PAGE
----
Though public schools across the nation are improving their environments for students, the New York schools are falling behind, according to the National Education Association (NEA). In a recently posted web page, the NEA cited many failings of New York. Here are some of the challenges that the NY schools continue to face during the 2006-2007 year.
Average Sizes for Classes and Campuses
The elementary and secondary schools in New York continue to be among the largest schools in the nation. The average size of an elementary school within the New York schools system is 27 percent higher than the national average. With an average of 558 students per elementary school, the schools in New York rank fifth to have the largest elementary populations on average in the United States. Their high schools are even larger, averaging 1004 students per campus. That is 33 percent higher than the national average, making the school system in New York the eighth largest in average size.
The class sizes in the New York schools also are among the largest with an average of 22 students per class. The NEA ranked the New York schools as the tenth largest in average elementary class size nationally.
In addition to the overcrowding in the New York schools, their crumbling and aging infrastructure is in desperate disrepair with a third of the facilities in need of extensive repair or replacement. The costs to complete construction and repair needs on school buildings and facilities are estimated to be as high as $15 billion. During the 2006-2007 school year, the New York schools will have literally tens of thousands of students attending class in mobile trailers, storage areas, and converted bathrooms — not the most conducive environment for learning.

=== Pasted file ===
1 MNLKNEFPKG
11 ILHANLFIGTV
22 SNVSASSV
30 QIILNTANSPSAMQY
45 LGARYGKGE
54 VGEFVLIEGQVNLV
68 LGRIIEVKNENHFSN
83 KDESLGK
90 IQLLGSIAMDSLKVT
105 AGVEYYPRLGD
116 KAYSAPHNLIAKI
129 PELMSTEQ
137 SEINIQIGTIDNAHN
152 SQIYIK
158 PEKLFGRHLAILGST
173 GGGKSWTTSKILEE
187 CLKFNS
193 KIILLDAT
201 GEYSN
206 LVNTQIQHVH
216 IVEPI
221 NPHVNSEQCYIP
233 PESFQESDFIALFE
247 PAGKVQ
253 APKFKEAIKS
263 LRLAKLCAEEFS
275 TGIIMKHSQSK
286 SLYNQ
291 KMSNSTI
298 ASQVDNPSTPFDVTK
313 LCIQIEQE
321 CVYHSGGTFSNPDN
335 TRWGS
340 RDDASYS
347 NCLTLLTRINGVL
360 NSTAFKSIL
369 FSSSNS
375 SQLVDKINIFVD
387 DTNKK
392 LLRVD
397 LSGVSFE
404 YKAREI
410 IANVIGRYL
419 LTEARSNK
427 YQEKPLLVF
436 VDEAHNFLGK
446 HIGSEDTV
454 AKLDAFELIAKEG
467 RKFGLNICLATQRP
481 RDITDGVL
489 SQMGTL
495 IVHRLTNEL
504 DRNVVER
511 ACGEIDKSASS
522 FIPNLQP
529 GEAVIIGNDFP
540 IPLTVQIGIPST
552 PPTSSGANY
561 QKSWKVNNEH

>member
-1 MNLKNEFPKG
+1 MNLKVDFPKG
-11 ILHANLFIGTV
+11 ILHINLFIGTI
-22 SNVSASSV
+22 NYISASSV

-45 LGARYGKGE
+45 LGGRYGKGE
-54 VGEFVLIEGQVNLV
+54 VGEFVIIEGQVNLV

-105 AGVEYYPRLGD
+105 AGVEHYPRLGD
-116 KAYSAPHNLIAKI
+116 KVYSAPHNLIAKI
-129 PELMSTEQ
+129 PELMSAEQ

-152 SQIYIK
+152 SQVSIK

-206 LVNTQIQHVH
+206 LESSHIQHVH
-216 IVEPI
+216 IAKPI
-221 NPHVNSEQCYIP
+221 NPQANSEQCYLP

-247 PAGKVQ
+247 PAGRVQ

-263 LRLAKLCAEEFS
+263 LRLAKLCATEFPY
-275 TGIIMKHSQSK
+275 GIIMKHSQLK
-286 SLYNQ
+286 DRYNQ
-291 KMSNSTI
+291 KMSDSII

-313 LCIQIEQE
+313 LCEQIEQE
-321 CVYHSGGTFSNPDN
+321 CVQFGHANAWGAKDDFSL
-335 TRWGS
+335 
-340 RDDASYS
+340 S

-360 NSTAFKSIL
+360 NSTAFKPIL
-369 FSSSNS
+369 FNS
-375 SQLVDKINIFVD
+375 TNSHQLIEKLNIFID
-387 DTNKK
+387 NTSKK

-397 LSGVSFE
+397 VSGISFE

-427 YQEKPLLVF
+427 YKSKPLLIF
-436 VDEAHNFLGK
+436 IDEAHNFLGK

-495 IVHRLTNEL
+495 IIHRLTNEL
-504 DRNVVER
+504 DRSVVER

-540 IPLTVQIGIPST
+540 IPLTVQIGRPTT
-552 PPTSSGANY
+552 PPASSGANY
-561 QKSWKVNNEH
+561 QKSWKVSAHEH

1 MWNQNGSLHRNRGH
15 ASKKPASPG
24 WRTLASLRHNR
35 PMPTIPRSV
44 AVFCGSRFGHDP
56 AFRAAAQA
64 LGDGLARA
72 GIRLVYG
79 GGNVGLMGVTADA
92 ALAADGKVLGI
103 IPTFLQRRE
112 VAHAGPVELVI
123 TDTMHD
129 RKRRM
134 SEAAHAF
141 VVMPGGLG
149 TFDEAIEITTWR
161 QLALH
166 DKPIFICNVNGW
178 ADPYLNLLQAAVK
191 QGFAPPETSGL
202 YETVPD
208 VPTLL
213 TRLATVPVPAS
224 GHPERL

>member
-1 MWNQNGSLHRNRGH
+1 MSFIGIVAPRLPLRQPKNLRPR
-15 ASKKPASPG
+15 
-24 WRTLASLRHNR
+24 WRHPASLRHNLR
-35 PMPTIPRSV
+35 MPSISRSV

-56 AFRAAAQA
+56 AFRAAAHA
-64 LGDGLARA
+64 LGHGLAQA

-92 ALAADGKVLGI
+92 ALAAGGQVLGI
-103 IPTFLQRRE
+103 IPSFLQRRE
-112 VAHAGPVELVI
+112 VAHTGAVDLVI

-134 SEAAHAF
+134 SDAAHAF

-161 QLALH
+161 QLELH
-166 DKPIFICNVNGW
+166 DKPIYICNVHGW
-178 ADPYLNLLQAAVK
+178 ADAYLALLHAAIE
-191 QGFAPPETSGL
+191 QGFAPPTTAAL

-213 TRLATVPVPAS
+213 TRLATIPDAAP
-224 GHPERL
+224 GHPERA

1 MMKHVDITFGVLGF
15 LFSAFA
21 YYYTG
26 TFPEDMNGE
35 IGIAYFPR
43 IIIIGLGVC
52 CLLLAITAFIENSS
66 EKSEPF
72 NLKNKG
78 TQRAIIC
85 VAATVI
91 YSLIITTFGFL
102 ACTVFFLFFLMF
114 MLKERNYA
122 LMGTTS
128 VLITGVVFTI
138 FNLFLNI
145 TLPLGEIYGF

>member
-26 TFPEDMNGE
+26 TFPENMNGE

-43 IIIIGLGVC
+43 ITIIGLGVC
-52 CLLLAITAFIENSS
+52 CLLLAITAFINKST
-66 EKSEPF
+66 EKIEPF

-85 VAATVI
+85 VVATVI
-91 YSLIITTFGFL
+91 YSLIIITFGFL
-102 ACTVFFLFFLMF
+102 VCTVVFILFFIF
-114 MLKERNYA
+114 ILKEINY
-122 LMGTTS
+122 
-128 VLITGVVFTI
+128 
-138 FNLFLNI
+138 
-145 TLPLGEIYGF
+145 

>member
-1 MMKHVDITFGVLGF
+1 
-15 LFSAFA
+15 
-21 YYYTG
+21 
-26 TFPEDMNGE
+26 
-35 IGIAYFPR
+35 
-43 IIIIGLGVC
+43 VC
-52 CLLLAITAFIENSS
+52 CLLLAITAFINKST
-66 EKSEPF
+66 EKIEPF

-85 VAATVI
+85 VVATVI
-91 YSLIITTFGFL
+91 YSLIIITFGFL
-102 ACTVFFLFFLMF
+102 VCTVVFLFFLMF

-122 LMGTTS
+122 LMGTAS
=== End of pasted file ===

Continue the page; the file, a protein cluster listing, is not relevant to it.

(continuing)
The NY schools rank among the bottom ten states in the percentage of schools with at least one unsatisfactory environment condition. Seventy-six percent of the New York schools fall into this category. There are 36 percent with poor ventilation that is bad for children with respiratory ailments, such as asthma, and contributes to higher illness rates of children and staff from passing viruses back and forth through the stagnant air. Additionally, 28 percent of all New York schools have bad plumbing and 31 percent of the schools have roofs that are crumbling.
As important as computers have become to educational opportunities in the United States, more than a third of the NY schools lack adequate outlets and the necessary wiring for computer use in the classroom.
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